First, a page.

Surprising myself, I am a teacher.
Not under-qualified, apparently, but under-credentialed certainly, I spend a good portion of my working week teaching adult fellow employees how to use the software tool our team supports.
Because of the under-credentialed thing (I am a 20?? graduate of Hard Knox U), I never really thought of myself as teaching material. Indeed, when I came up onto the scene, there was something, forgive me all the teachers in my life, including my supremely patient spouse, something declassé about the “profession” of teaching. It certainly didn’t seem to pay a lot, and that derisive slogan (“them that can’t, teach”) must have colored my opinion early on.
Silly me. No, unless one is tenured at some golden suburban secondary school or first rank university, teaching is still a depressingly under-compensated career. And kids today! I have nothing but awe for those who daily (except for three blessed months during the summer, you fiends!) face today’s MTV’d, video-gamed, reading-free children.
But, I teach adults in a corporate setting. And, better yet, I teach them remotely, via web conference, which provides some excellent insulation: I can’t witness them dozing off, doodling, or (I hope they’ve muted their phone so I can’t hear them) answering email. And by my benighted standards, the pay is acceptable, the benefits better than expected, and I’m not at risk from receiving angry phone calls from parents of misunderstood students.
The dozing off thing comes to mind because yesterday morning I engaged in one of my rare personal appearances. One glance at the blurry photo adorning this page (blurry for public safety reasons) will convince you of the truth of my oft stated slogan: I’ve always been told that I have a great face for radio. But there I was, presenting my technology to the last group in the local area of my employer apparently unaware of it, and I watched a woman deal with my presence and presentation through closed eyes. I was envious.
But, my classes, two to three a week, are conducted via web conference. For the uninitiated, a web conference consists of a telephone conference that accompanies visual material presented from a web site. This visual material can be static, like a presentation, or dynamic, like a demonstration of a live application, but it does not include video of the speaker or participants.
The web conference as teaching medium is a blessing and a challenge. A blessing for some of the reasons noted above (the dozing, the doodling, the email). But a challenge because I am stripped down to my essentials, my voice and how I deliver it. That’s where the radio comment rings so true, since what I have become is not so much a teacher but a radio actor, a genre that seemingly only Garrison Keillor’s Prairie Home Companion keeps alive today. I need to engage people by projecting my knowledge and enthusiasm across the wire, for one to two hours at a time, solo.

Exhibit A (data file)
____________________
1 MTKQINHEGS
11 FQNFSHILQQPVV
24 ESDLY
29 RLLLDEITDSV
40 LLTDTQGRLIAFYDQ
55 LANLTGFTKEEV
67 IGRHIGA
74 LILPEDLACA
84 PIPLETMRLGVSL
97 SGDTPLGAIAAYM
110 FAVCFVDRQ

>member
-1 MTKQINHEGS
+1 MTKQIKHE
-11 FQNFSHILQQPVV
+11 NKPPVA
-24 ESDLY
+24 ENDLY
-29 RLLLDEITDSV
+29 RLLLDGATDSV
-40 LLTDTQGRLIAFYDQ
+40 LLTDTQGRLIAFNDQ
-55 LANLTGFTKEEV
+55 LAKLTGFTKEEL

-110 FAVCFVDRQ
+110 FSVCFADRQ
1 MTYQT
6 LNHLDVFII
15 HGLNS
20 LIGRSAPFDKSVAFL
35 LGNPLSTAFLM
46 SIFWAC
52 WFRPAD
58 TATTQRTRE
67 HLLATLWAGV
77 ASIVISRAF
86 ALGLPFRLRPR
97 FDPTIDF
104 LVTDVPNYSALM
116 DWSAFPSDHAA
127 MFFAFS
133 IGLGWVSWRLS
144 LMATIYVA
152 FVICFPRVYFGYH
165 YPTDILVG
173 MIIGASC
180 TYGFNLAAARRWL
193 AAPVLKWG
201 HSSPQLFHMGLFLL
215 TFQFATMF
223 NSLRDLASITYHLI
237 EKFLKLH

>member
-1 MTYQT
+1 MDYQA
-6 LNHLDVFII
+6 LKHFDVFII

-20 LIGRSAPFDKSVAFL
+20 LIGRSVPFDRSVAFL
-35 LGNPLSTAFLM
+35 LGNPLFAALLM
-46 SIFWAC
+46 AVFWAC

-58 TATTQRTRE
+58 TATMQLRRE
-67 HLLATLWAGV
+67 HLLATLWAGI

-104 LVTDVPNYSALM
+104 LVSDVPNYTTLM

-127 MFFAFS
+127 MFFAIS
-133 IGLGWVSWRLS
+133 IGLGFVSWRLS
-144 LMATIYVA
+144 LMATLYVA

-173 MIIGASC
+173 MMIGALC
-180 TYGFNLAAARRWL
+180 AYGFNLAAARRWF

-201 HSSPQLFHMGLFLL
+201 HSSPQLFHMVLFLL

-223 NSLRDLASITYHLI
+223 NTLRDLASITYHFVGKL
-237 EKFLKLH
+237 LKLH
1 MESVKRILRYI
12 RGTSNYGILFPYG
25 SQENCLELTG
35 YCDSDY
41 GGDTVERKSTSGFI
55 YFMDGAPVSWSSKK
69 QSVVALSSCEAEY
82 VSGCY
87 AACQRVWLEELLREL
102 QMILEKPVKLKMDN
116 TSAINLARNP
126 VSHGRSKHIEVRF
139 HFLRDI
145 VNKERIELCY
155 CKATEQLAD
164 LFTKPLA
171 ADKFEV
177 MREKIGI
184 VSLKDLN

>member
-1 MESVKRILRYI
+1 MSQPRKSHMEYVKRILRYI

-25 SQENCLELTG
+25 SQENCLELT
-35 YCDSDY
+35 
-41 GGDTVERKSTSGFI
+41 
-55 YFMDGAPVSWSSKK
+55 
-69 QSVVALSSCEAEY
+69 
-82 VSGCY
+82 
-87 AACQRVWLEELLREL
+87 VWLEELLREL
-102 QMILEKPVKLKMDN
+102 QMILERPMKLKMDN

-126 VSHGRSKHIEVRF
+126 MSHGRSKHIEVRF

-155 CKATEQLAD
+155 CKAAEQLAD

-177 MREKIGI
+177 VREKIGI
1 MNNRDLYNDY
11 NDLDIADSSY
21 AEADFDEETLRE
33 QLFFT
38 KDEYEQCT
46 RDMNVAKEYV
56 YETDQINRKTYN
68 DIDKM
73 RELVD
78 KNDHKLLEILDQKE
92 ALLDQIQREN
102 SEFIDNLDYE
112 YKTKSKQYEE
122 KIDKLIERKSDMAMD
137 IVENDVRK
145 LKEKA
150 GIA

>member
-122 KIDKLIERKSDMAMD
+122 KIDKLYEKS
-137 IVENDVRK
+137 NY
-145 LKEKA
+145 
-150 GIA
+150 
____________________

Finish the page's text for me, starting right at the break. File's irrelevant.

No wonder I’m worn out at the end of the day. Today was that kind of day. My two-hour advanced topics class, begun at 3pm Central time to accommodate the occasional participant from the West Coast, of whom there was one representative today, I am happy to report. Because a 3pm start of this arduous exercise is tough enough, without the disappointment of realizing that I’ve accommodated no one. It’s like the 8am classes I teach several times a month, designed to enable attendance during the work day for the occasional Western Europe student; I am disappointed to have to work so hard, undercaffeinated, without the payoff of a UK or Netherlands or German participant.
But, the end of day classes are the toughest for me. Not the material, I’ve got that locked down solid. It’s that corporate advantage again: do the same thing enough times and be appreciated for it. But just the fatigue that comes from performing, emoting really, with unknown or insufficient feedback. Most of those radio programs that people are nostalgic for, Jack Benny, Fibber McGee, and the like, and today’s Prairie Home, were/are performed in a studio with an audience of some kind, because actors require feedback. I get some, sometimes, and people are usually more than kind when they fill out our end of session survey. But, it’s a large emotional expenditure with little payoff, short of knowing that the biweekly direct deposit can still be depended upon.
And that’s enough. So, I teach, as I say, surprising myself several times a week. After nearly five years, that’s a happy outcome.
It’s it for now.
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